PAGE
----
Blaine Fails to Break Underwater Record in New York
Stuntman David Blaine failed to break the world record for holding his breath underwater on Monday, falling nearly two minutes short of the record.
After Blaine spent seven minutes and 8 seconds underwater without any breathing apparatus, he blacked out and trainer Kirk Krack sent two divers into the tank to free him from shackles attached to his ankles.
According to the Web site for the ABC television network, which broadcast the stunt live, the world record for holding one's breath underwater is eight minutes, 58 seconds.
When he was lifted to the edge of an acrylic sphere where he lived underwater for a week, an emotional Blaine told the crowd: "I am humbled so much by the support of everybody from New York City and from all over the world. This was a very difficult week, but you made it fly by with your strong spirit and your energy. I thank you all and I love you all."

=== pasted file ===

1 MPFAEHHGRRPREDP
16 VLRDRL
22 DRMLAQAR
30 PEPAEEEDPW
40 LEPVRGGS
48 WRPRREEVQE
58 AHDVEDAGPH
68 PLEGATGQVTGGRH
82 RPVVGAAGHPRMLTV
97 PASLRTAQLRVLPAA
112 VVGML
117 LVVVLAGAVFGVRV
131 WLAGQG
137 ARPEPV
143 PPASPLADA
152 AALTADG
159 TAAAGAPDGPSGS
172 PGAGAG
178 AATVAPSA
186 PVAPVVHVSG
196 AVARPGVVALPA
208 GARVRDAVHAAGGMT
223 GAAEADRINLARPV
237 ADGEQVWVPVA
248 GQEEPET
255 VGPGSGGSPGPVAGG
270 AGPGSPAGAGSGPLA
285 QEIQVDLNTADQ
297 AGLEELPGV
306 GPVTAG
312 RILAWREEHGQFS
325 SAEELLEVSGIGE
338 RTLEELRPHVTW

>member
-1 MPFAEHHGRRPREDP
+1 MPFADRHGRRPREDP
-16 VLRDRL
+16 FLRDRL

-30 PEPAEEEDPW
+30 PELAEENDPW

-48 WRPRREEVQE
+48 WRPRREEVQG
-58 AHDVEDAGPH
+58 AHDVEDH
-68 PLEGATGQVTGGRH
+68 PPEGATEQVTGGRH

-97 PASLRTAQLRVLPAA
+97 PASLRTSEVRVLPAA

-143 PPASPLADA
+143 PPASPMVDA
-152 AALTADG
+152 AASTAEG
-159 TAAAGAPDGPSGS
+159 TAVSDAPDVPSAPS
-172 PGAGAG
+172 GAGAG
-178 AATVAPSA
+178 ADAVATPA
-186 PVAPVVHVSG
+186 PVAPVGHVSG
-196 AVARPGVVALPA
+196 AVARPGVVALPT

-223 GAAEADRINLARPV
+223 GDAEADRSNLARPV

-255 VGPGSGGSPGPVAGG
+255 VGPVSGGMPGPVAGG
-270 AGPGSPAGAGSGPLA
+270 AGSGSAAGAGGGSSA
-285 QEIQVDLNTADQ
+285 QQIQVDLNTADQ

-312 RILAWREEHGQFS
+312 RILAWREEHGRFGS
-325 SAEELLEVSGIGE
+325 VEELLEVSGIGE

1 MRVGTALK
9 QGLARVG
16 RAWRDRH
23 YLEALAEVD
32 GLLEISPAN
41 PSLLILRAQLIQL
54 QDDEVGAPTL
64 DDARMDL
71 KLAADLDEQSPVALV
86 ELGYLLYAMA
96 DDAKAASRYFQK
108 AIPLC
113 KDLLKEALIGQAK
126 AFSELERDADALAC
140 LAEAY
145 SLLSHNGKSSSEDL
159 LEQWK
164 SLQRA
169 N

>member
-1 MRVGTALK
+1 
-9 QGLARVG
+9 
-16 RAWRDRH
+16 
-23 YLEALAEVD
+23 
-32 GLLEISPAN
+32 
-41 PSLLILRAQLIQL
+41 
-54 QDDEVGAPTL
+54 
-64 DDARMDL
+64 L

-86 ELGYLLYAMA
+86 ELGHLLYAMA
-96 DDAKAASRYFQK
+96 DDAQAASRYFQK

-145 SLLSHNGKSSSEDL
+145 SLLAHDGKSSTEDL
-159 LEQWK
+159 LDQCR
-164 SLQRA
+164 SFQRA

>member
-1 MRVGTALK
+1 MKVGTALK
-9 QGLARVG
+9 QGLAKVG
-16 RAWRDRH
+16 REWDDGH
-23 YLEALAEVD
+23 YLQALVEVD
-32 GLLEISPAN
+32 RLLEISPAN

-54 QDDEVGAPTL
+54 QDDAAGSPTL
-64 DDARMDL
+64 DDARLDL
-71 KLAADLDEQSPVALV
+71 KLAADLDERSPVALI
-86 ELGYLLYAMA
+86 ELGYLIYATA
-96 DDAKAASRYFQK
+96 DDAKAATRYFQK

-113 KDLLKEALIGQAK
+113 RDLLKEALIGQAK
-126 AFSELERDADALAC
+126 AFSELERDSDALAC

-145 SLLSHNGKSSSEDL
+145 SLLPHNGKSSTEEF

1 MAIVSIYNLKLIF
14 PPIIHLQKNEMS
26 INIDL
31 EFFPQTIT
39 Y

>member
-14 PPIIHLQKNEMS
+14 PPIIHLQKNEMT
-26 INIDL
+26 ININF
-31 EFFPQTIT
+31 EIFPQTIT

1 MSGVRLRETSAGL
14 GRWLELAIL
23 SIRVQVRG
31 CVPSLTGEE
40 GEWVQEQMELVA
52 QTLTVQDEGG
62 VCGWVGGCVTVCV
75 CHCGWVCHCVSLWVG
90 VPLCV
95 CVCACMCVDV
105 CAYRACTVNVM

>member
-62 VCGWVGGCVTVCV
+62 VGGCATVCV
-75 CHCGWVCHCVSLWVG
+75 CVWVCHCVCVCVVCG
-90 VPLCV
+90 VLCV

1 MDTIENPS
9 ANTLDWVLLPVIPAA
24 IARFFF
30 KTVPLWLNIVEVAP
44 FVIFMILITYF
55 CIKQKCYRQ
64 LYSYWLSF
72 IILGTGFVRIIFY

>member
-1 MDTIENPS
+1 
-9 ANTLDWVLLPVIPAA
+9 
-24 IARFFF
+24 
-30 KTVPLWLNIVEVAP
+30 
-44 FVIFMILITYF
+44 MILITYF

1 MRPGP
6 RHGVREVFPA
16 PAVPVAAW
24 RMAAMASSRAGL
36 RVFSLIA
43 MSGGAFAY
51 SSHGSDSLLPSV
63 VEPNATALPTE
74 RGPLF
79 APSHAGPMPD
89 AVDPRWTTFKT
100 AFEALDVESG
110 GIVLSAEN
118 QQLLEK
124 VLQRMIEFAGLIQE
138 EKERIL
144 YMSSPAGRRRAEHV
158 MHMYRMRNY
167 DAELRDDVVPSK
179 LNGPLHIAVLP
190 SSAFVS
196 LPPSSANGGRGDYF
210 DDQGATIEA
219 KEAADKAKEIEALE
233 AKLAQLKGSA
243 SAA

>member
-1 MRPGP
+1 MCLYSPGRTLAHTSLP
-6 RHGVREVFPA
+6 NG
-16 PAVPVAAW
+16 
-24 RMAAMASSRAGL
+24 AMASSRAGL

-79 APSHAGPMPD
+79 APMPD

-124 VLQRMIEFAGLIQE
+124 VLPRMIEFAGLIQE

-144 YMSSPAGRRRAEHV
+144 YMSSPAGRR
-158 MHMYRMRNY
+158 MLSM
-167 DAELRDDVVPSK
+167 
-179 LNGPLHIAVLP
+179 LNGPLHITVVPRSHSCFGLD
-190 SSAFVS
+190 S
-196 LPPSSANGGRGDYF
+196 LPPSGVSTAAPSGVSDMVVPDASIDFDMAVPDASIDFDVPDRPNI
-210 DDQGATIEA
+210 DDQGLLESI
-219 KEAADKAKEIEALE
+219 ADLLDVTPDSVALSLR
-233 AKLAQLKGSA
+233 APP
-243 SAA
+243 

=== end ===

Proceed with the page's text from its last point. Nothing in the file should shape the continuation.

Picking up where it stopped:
To prepare for the stunt, Blaine, 33, lived in the water-filled, 8-foot sphere for a week. ABC said he spent about 177 hours in the tank.
Before trying for the record, 150 pounds of chains were attached to his Blaine's body. He managed to free himself from all the chains attached to his wrists before the rescuers entered the sphere.
Murat Gunel, Blaine's doctor, said he advised the modern-day Houdini against performing the escape, which he said could cause a blackout, a heart attack, a stroke, or nerve damage in the fingers.
In previous stunts, Blaine has spent 44 days in a box suspended over the River Thames in London and 61 hours encased in a block of ice as well as one week buried in a coffin.
Krack, who is also a free-diving expert, said Blaine was disappointed he didn't set a new record. The stuntman was suffering from extreme fatigue, but did not appear to have sustained any brain damage, Krack said.
Blaine was taken to a New York hospital to undergo tests.